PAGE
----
Today, you upload photos on social media sites and you tag photos, so you’ve shown [the algorithm] some thousand times what your face looks like and yes, algorithms have become sophisticated enough that because you have trained it, now they can find these patterns. But that, to me, has never been the definition of intelligence. My definition of intelligence is, can the machine do a task that it was never trained or programmed to do? I mean, that’s my definition of intelligence for a human being! Why should it be any less for a machine? For example, when I interview somebody, I don’t give them a problem they have solved hundreds of time and ask them to do it again. I give them a situation or a problem that I don’t think they are familiar with, and they have to reason from first principles. Look, there is value in all these things [machines finding patterns]; not for a moment am I saying there’s no value in it. These all represent advances and the next couple of steps. But are machines going to replicate human intelligence? No.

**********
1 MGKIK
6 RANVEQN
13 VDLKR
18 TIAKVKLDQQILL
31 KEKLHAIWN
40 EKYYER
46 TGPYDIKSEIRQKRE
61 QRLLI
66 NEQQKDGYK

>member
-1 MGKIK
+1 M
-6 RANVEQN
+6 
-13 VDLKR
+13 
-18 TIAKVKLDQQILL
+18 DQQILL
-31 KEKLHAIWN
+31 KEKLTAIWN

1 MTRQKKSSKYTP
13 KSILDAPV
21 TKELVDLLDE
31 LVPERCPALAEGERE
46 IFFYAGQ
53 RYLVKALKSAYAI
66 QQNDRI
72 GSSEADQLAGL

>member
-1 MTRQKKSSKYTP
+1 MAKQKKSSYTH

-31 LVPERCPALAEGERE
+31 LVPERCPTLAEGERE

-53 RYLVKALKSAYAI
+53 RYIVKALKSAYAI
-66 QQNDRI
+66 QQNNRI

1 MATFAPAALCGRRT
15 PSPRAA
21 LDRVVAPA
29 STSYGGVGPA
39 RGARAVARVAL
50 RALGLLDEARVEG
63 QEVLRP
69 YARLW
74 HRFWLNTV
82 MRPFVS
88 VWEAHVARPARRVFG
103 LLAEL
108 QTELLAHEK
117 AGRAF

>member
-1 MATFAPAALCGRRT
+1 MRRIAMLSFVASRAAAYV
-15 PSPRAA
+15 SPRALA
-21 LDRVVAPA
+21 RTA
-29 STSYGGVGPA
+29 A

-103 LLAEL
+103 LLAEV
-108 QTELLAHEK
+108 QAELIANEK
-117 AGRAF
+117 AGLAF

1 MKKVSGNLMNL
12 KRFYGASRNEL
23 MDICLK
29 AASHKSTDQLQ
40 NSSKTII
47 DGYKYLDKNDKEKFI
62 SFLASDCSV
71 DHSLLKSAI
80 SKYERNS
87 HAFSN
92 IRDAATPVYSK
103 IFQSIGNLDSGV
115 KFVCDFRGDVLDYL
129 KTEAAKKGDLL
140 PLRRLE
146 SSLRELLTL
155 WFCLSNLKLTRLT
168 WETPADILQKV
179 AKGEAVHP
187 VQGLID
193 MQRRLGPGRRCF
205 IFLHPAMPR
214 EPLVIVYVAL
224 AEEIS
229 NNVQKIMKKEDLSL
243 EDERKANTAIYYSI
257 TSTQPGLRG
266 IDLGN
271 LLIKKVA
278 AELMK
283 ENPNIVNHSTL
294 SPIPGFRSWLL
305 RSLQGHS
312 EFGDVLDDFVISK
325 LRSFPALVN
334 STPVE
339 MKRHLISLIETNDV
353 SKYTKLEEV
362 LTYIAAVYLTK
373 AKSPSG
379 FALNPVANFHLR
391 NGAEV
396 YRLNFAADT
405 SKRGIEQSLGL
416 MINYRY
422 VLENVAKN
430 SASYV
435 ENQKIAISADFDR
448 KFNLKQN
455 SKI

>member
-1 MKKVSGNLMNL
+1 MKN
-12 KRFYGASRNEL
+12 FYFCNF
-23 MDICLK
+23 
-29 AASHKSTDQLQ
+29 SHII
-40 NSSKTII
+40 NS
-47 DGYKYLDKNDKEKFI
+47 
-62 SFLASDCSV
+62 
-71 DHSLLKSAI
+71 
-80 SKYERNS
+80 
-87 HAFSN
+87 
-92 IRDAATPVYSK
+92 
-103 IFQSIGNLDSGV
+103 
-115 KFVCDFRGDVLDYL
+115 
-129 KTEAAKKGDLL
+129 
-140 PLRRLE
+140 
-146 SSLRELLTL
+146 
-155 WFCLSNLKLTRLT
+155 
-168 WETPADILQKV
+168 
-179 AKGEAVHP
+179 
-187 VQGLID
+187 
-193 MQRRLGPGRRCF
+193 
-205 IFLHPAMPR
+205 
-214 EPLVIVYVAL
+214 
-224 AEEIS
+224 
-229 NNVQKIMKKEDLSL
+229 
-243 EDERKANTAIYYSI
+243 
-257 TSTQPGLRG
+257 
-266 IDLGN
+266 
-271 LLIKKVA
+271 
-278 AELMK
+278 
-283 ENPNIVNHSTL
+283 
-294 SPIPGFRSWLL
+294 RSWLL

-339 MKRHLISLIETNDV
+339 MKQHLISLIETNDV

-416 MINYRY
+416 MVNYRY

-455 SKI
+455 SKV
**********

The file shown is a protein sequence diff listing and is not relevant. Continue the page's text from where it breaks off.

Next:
What exactly do we we mean when we say ‘intelligence’?
I have these discussions sometimes with my friends, who are all faculty or in academia — philosophical discussions, really, about intelligent creativity. And we sometimes wonder if, maybe, we are all operating on some sort of a probability distribution where acts of intelligence are random errors that we make, but in the positive direction. Like when we make random errors in the negative direction, we think ‘that person did something stupid or silly’, but we do something in the opposite direction and we think ‘that was a moment of genius or creative spark’.
So what is the role of AI in society, culture, in problem-solving?
The increasing trend is we are implicitly discovering that more and more of the world runs on rules, and sure, rules have variations and a probabilistic sort of nature to them, they may be stochastic… but that’s why we are saying machines will do more and more of this. I don’t see that as the rise of AI. Rather, I see that as the explicit acknowledgement of the fact that the world is run [more often] by rules than we previously thought.
Nothing has changed, mostly. All that has changed is that the power of computing has changed; it has become cheaper. The day I can have a machine pass judgement in court, I’d say we were closer to AI. We know how to convey numbers to machines, and if only we could reduce morality to a set of numbers and rules… but that’s precisely the point, that’s precisely what we cannot do. Michael Sandel in his ‘Justice’ lectures talks about decision-making in this context.